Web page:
Making a play for at least two other House seats, as well as both Senate seats in 1964, to try to go for an outright majority, Gore, Sr., the “great racial moderate” decided to turn into a rabid hard-line seg to make George Wallace blush. Not only voting against the 1964 Civil Rights Act, but filibustering it as well, he tossed his Black supporters under the bus in an appeal for the ultra-redneck vote. It momentarily worked in defeating Memphis GOP Conservative Dan Kuykendall, but the sympathy vote for JFK/LBJ was more likely the reason that Gore and Ross Bass were carried across (LBJ getting 56% in TN, Nixon having gotten 53% in 1960, with a substantial % of the Black vote).

With Howard Baker’s ascendance in 1966 to the other Senate seat, he looked to be the ethical and decent alternative to the old pol Gore, Sr. (now closing in on 3 decades in federal office). One of the liberal historical myths pushed by the revisionist media is portraying Gore, Sr. as that great Civil Rights leader (more to bolster Junior) while ignoring that he totally shredded whatever credibility he had on the subject in 1964. By 1970, he was in big trouble, having tried going back to being a “big liberal” again now that the left held sway in the primary. Conservatives didn’t trust him, Blacks were very wary of him. He came within a hair’s breadth of losing renomination, and Bill Brock finished the job in November.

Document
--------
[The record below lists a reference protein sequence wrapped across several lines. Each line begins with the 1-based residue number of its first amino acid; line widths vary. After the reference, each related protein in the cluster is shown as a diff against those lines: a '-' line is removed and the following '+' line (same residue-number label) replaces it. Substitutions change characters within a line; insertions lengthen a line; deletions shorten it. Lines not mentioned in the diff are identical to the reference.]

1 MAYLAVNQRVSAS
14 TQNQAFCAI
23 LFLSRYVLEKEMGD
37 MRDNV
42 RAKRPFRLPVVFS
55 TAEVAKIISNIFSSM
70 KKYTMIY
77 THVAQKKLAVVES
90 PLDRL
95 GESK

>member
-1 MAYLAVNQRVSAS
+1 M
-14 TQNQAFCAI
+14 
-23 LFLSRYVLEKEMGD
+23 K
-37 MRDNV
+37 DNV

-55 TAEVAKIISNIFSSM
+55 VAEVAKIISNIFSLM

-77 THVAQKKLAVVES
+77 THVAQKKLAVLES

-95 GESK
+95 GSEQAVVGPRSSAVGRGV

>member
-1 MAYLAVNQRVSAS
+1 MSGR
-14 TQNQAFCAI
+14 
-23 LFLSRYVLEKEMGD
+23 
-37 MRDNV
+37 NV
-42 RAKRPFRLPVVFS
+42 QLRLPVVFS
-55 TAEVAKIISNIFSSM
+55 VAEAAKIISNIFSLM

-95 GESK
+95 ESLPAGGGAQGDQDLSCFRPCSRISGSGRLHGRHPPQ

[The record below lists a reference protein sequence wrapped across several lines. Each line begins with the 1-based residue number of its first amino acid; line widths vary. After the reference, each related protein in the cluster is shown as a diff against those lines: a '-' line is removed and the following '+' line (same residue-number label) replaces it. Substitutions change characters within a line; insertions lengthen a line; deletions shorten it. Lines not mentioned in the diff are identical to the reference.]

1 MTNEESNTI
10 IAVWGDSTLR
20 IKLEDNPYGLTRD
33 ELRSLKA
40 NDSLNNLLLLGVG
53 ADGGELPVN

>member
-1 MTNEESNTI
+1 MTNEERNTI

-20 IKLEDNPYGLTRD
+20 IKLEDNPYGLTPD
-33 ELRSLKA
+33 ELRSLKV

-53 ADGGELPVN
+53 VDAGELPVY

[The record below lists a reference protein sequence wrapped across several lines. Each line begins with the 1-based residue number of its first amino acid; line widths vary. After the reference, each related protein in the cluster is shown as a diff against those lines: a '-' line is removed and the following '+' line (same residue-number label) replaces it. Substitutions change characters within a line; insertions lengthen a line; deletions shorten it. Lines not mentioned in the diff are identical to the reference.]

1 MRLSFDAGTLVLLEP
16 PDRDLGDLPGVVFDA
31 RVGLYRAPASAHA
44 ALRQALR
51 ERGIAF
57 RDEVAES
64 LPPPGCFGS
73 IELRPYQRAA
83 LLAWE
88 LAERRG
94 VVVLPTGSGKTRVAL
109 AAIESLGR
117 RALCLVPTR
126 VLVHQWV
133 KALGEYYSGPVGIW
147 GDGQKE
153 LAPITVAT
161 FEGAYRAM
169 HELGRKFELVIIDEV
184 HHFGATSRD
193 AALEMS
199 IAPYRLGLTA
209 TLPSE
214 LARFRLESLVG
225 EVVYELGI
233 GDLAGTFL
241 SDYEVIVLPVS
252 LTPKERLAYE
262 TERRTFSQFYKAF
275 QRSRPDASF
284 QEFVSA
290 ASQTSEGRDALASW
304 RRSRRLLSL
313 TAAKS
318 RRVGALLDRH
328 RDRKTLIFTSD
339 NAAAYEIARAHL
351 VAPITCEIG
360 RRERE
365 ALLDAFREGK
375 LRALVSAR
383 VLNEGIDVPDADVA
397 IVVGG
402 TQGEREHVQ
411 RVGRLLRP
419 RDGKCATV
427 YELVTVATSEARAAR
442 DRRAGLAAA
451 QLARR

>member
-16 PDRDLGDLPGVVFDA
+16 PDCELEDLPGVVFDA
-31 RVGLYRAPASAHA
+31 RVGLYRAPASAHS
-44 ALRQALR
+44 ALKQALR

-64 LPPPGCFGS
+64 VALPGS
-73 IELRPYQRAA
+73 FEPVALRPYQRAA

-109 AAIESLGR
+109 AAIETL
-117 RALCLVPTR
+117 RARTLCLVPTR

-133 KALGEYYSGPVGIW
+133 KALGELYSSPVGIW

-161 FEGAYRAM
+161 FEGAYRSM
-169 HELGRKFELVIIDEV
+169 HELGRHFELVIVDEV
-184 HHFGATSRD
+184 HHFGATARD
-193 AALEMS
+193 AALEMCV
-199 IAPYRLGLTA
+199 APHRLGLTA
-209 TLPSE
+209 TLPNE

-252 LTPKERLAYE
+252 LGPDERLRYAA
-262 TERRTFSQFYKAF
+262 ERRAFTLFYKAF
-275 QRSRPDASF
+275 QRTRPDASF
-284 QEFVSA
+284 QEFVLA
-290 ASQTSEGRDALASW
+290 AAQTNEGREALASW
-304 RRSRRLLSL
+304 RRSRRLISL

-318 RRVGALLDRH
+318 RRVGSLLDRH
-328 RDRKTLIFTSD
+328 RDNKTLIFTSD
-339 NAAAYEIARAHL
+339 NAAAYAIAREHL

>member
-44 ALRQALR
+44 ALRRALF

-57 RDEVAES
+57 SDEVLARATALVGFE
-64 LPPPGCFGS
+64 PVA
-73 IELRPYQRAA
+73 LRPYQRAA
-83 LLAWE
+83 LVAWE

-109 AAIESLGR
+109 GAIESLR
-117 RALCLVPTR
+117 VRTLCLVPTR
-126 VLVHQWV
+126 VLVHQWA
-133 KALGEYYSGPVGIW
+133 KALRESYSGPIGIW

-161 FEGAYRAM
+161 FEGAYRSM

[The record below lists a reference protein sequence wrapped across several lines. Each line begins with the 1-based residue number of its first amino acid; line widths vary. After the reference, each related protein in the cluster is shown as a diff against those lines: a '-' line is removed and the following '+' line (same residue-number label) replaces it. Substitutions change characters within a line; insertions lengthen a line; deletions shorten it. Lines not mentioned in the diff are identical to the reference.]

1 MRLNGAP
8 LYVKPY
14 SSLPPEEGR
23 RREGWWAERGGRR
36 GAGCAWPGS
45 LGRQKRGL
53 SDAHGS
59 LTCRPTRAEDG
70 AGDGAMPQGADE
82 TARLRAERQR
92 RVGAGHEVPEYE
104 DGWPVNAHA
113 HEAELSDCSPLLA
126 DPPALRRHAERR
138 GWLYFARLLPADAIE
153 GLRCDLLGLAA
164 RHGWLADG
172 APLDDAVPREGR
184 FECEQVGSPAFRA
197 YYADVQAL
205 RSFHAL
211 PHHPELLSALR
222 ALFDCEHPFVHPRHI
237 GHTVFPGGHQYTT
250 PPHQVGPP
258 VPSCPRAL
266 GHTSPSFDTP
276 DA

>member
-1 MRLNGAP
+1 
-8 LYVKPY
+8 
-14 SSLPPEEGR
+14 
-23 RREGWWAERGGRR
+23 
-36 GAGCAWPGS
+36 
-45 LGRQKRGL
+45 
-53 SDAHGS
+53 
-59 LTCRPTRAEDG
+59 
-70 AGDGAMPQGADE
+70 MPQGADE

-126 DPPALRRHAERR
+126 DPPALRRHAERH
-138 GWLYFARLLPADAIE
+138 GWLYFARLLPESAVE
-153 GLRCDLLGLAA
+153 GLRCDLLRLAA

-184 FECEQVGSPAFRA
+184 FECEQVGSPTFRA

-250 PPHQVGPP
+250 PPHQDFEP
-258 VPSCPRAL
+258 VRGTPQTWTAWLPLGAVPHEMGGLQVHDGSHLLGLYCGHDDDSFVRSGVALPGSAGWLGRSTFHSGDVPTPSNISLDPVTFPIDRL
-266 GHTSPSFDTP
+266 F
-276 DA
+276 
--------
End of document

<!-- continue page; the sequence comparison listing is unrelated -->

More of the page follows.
Add to the fact that in the 1970s, TN Democrats were rife with corruption, and it made Baker look like a tower of moral rectitude, locally and nationally (his 1972 opponent was none other than Ray Blanton, who later defeated Lamar! for Governor in 1974, and proceeded to turn his office into arguably the most criminal in the nation by selling pardons and other chicanery. The Dem Speaker of the House, frantic of the damage Blanton was doing, and worried he would pardon hardened criminals en masse in his last week in office, swore in Lamar! early in 1979). Lamar!’s opponent in 1978 was banker Jake Butcher (and friend of Jimmy Carter’s who helped to bring the World’s Fair to Knoxville in 1982), who himself would later go to prison.